The ratemytreads site I canít seem to access, but few of the big Brands got any higher scorers.

I donít think Iíll be hiking in the snow or ice since my main purpose for using these boots are for apres ski. I have found that a slightly old but not too smoothed our sneaker sole seems to work best but doesnít provide the necessary warmth.

Dainite nearly killed me with no grip. It seems u need a soft sole for ice or packed snow and a hard snow when dealing with slush and muddy situations.
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 After all it is free Go on u know u want to!
After all it is free Go on u know u want to!
under a new name wrote:
... Many winter brands, e.g. Timberland boots are crap in snow and ice. rolling eyes

This is true.

Sorrels are good for snowy conditions in Canada at least. The tread is really good in any kind of snow.
They are also perfect for no-boarding. I don't think anything is going to be good on black ice.
They are too warm to wear in airports and you look a big of a dick (I don't; care).
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I have been using the Ottinger Yeti for years, I find the stud and chain combination better than others I have tried, I bought them in Switzerland but I have seen them on Amazon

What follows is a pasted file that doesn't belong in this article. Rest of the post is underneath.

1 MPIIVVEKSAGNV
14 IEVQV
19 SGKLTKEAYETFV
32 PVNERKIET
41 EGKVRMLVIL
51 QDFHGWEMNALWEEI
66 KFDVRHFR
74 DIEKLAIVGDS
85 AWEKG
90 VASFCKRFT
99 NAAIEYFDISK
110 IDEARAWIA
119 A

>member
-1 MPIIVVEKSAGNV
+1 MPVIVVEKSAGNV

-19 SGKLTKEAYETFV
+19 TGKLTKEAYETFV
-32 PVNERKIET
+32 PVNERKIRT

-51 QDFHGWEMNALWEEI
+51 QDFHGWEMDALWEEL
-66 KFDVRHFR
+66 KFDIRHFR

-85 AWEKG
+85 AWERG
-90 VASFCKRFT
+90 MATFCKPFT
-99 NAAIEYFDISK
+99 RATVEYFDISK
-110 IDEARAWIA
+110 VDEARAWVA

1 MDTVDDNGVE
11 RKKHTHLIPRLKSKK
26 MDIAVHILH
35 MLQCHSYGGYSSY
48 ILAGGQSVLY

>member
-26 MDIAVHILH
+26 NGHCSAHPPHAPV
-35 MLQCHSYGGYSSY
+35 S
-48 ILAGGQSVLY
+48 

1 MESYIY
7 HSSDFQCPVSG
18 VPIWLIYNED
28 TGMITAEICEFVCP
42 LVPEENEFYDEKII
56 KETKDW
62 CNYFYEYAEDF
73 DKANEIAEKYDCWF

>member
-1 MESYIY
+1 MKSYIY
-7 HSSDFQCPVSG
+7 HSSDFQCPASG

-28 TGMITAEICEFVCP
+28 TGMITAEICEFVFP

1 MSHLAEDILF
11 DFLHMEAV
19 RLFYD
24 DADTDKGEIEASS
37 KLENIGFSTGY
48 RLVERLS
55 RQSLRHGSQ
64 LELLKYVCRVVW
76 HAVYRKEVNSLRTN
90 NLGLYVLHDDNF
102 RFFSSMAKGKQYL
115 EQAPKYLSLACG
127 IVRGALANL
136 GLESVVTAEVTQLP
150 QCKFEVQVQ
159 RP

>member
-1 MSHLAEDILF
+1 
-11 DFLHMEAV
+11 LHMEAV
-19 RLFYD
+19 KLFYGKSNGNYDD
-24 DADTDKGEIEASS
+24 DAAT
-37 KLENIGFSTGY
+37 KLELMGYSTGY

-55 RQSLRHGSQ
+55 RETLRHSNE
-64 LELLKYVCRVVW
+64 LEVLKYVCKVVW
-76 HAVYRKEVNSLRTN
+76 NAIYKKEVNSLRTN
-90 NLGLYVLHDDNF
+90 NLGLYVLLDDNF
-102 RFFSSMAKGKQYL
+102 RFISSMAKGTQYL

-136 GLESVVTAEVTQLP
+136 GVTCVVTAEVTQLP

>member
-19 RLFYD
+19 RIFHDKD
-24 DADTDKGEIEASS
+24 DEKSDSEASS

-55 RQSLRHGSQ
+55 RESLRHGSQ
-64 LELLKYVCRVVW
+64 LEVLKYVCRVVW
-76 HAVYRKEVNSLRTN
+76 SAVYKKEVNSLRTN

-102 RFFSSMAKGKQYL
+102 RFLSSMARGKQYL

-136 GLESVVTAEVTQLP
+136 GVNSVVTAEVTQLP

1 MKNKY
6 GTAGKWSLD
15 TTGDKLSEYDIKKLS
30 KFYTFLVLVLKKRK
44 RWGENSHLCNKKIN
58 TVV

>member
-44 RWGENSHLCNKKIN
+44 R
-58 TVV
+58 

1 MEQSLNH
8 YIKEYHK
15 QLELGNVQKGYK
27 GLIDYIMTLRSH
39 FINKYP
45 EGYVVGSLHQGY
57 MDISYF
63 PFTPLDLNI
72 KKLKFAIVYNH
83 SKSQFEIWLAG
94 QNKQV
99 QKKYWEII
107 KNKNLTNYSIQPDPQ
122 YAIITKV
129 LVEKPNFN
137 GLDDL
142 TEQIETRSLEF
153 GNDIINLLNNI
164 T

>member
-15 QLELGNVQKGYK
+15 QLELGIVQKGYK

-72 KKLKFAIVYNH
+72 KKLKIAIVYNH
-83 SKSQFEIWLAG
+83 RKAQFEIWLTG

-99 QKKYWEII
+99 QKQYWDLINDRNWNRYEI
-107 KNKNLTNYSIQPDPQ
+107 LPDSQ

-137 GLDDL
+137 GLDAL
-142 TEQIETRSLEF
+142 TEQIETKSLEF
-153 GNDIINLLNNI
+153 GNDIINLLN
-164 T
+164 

https://www.ottinger.de/en/products/single.html?tt_products%5Bproduct%5D=33&tt_products%5Bcat%5D=7&cHash=37563848cd7c8004454b4f6acadd00f0
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I've just bought another pair of boots with the "OC" integral fold-away studs. I do a lot of walking around resorts with the dog and it very handy to be able to flip over to studded traction if needed. I can usually manage without the little tool that comes with them but sometimes you need to scrape a bit of icy snow out of the treads.

These are the ones I bought but for about £120: http://www.olang.co.uk/product/centauro-oc
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I think it is all down to the 'rubber' the sole is made from. Bit like the difference between summer and winter tires.

I had a pair of supermarket insulated 'gumboots' that were obviously made from the right winter grip stuff. My skiing buddy slip slided his way through a variety of wellies, cowboy boots, walking boots and cleated shoes.

Moon boots were good too.